[EAS]Burning the Boats

pjk pjk at design.eng.yale.edu
Mon Aug 7 21:05:50 EDT 2000

Subject:   Burning the Boats

(from INNOVATION,  7 August 2000)

 "I don't have a spiritual life. I haven't seen my family in eight
months. My friendships are only with people I see at work. I have
no hobbies. And I'm physically falling apart." Welcome to the
glamorous world of David Kidder, 21st century Webpreneur. If you
harbor any notions that launching a successful company in today's
crazed e-business marketplace is a cakewalk, this up-close look at
the three principals behind smartRay Network should be enough to
make you think at least twice before giving up your day job.
SmartRay offers a sort of Web editor for mobile-communication
devices, allowing users to have information delivered free to their
phones or pagers. The technology is unquestionably sound, and the
market potential for wireless content delivery is staggering. But
smartRay is playing against the clock, trying to leverage its early
arrival against the 800-pound gorillas that have started to join
the game. Founded on 24x7 workdays and a bare minimum of investment
capital, smartRay's best hope for long-term success is a buyout.
Without that, the best the founders can hope for is survival on the
shreds of the market the big guys leave them -- not an option when
they've sacrificed everything for the chance at the big score. CEO
Troy Tyler says entrepreneurs must be willing to "burn their ships
on the shore" as the Vikings did -- to leave everything behind in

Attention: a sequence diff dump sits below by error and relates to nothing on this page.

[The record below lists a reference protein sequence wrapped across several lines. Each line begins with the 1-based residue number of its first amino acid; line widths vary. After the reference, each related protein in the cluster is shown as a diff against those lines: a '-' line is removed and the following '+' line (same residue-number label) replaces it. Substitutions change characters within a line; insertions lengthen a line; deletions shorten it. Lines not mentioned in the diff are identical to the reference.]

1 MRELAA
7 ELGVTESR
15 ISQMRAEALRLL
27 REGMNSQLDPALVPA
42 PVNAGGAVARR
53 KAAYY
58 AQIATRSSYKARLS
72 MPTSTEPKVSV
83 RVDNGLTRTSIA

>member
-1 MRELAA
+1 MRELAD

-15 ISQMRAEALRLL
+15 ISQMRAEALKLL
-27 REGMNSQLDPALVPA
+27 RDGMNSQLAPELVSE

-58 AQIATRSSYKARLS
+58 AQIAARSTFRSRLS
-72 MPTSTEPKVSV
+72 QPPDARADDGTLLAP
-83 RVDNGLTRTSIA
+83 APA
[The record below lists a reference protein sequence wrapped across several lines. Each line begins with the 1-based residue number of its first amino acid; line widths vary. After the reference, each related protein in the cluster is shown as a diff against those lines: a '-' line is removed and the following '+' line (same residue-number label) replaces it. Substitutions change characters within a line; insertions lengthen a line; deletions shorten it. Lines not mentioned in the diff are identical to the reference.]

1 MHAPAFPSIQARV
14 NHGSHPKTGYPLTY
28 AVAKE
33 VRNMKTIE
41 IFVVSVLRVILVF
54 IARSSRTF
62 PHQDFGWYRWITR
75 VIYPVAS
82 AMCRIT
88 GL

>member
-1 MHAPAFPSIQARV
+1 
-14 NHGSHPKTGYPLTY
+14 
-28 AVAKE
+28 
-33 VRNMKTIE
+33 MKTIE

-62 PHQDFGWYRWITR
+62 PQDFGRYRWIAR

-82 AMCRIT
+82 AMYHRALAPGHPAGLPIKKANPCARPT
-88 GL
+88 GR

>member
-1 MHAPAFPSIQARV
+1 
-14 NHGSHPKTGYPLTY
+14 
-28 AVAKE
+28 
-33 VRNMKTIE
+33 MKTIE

dedication to the quest. "Strategy is all about commitment," he
says. "If what you're doing isn't irrevocable, then you don't have
a strategy -- because anyone can do it. That's why burning the
boats is so important. I've always wanted to treat my life like I
was an invading army and there was no turning back." ("Soul
Proprietor," Keith Hammonds, Fast Company, Issue 37) 

Jeez, get a life, Mr. Tyler. First the business mantra was "if
you're profitable, you're not aggressive enough", (i.e. burn
money), now we also have "if what you're doing isn't irrevocable,
then you don't have a strategy" (i.e. burn people).

One of my Yale colleagues gratified me by picking up on the E.F.
Schumacher quote in the last mailing, saying that Schumacher's
"Small is Beautiful: Economics as if People Mattered" (1973) was
one of the most influential books that he had read while in
college. I hope Schumacher is still read, and I would add his "Good
Work" (1979) and "A Guide to the Perplexed" (1977). He and Victor
Papanek, http://www.yale.edu/engineering/eng-info/msg00368.html
cared about work and technology that really met human needs, like
starvation and disablement, facets of life that modern
entrepreneurs seem only to know in self-inflicted form.  --PJK

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